10. Growth hormone is not the anti-aging bullet for healthy adults
11. Female sex hormones play a vital role in defense against sexually transmitted diseases

Post Your Comments:
*Name:
*Comment:
*Email:


(Date:3/22/2016)... , March 22, 2016 ... report "Electronic Sensors Market for Consumer Industry by Type ... Others), Application (Communication & IT, Entertainment, Home ... Global Forecast to 2022", published by MarketsandMarkets, ... expected to reach USD 26.76 Billion by ...
(Date:3/18/2016)... March 18, 2016 --> ... Biometrics, ICT, Manned & Unmanned Vehicles, Physical infrastructure and Perimeter ... companies in the border security market and the continuing migration ... Europe has led visiongain to publish ... success. --> defence & security companies in ...
(Date:3/15/2016)... 15, 2016 Yissum Research Development Company ... company of the Hebrew University, announced today the formation ... technology of various human biological indicators. Neteera Technologies has ... from private investors. ... detection of electromagnetic emissions from sweat ducts, enables reliable ...
Breaking Biology News(10 mins):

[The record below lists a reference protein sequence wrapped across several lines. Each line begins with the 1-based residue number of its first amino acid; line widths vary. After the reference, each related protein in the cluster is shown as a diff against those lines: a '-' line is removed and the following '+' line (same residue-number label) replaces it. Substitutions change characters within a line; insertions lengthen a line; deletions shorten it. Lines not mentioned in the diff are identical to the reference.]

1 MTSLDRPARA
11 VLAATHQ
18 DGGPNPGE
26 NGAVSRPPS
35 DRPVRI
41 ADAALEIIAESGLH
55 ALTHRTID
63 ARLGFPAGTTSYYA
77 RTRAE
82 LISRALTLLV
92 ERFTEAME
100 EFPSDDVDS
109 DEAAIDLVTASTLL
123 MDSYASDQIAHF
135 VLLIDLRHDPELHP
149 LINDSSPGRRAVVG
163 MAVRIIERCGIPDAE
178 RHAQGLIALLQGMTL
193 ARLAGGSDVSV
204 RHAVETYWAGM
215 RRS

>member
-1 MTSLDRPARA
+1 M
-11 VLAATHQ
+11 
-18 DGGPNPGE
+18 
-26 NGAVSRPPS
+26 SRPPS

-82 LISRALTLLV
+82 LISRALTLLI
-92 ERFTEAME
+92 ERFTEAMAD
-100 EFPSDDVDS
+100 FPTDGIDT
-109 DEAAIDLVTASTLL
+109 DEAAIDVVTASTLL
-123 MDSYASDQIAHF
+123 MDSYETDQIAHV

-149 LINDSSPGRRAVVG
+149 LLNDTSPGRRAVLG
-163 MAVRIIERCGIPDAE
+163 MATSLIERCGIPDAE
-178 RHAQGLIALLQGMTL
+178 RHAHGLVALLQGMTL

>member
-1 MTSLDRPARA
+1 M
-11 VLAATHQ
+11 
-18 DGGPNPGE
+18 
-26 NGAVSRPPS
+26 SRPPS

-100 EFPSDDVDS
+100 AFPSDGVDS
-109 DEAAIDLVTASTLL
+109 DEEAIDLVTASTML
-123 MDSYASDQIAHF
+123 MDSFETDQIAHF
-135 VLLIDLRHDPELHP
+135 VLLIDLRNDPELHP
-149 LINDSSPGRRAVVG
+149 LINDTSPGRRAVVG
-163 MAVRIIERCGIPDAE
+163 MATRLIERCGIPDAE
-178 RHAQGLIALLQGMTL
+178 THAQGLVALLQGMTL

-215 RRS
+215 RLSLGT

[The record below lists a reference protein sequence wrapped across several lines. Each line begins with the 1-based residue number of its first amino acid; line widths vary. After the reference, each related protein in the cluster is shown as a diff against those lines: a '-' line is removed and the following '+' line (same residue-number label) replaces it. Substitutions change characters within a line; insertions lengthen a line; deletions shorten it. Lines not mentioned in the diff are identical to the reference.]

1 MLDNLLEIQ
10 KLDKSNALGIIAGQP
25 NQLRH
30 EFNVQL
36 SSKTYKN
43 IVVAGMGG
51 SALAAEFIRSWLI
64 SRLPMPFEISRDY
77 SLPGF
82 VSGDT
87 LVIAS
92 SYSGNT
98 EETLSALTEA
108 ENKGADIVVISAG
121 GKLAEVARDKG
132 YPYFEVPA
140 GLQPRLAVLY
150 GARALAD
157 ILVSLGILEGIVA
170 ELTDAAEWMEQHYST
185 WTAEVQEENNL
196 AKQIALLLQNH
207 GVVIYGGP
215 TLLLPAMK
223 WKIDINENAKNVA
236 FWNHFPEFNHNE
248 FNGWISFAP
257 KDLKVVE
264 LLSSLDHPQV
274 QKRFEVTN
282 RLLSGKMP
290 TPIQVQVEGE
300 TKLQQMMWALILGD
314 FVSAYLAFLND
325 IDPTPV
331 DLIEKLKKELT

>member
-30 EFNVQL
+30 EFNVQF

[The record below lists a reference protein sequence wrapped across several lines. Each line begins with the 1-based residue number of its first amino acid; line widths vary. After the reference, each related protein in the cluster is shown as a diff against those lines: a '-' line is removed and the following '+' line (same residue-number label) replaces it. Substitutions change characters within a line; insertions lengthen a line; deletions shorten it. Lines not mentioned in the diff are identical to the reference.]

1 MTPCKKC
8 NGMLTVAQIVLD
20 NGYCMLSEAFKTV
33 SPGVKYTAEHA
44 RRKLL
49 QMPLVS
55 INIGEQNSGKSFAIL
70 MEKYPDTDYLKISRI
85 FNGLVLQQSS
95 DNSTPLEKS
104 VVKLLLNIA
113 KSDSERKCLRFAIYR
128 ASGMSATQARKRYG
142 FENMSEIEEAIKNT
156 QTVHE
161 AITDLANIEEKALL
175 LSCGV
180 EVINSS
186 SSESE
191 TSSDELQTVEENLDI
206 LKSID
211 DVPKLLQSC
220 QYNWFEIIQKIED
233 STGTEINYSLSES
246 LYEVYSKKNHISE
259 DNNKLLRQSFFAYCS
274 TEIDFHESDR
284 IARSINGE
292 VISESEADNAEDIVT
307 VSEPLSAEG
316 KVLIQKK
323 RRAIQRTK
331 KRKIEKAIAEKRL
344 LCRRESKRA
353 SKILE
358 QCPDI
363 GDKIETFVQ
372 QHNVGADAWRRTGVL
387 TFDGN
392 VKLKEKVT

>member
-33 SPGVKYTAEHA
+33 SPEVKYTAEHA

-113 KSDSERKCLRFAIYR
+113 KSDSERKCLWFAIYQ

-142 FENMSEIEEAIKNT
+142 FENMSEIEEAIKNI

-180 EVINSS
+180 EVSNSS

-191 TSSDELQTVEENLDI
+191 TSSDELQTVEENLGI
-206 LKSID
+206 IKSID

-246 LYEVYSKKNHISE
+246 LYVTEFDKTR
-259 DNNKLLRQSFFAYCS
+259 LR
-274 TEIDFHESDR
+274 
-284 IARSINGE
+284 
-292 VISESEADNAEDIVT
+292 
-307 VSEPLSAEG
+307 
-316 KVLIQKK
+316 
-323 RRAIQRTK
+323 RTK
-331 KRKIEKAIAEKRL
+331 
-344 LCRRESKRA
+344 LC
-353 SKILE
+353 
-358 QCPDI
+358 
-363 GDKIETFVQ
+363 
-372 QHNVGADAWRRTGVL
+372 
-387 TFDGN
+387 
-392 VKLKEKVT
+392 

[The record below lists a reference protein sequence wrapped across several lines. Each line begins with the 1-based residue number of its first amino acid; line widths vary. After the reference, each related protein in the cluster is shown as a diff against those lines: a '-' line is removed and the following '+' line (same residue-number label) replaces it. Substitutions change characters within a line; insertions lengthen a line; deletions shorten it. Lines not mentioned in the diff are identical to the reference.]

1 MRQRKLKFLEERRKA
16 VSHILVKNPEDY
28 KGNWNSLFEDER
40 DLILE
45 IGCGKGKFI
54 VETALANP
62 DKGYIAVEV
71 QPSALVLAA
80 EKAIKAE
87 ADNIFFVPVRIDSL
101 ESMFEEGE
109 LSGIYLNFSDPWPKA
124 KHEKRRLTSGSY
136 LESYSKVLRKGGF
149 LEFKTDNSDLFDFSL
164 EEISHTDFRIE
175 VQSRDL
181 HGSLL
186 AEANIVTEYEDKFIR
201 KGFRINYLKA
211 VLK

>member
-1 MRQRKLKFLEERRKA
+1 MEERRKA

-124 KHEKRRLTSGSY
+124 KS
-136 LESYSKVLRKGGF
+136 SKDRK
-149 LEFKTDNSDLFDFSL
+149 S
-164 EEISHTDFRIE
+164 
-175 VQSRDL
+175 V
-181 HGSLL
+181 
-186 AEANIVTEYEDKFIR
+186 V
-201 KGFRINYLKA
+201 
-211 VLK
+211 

(Date:5/20/2016)... ... , ... Kablooe Design, a leading provider of product design and development services ... the business. “We have worked hard to build long-term relationships,” says President and CEO, ... honor of serving their product design and development needs through the years.” , Kablooe ...
(Date:5/19/2016)... , May 19, 2016 ... will fully recover given the relentless pressures in pricing ... sure in the investors circle though - numerous opportunities ... Ahead of today,s session, ActiveWallSt.com,s presents four names in ... ), Vitae Pharmaceuticals Inc. (NASDAQ: VTAE ), ...
(Date:5/18/2016)... ... May 18, 2016 , ... ... Summer Camp at The University of Toledo. This two-day camp will take place ... to explore the field of pharmaceutical sciences in preparation for a university academic ...
(Date:5/18/2016)... ... May 18, 2016 , ... Ryan Benton was diagnosed with Duchenne ... the late teens to early twenties. DMD is a relatively common progressive genetic disorder, ... of 22, Benton’s condition was critical. He met with the founder of the ...
Breaking Biology Technology: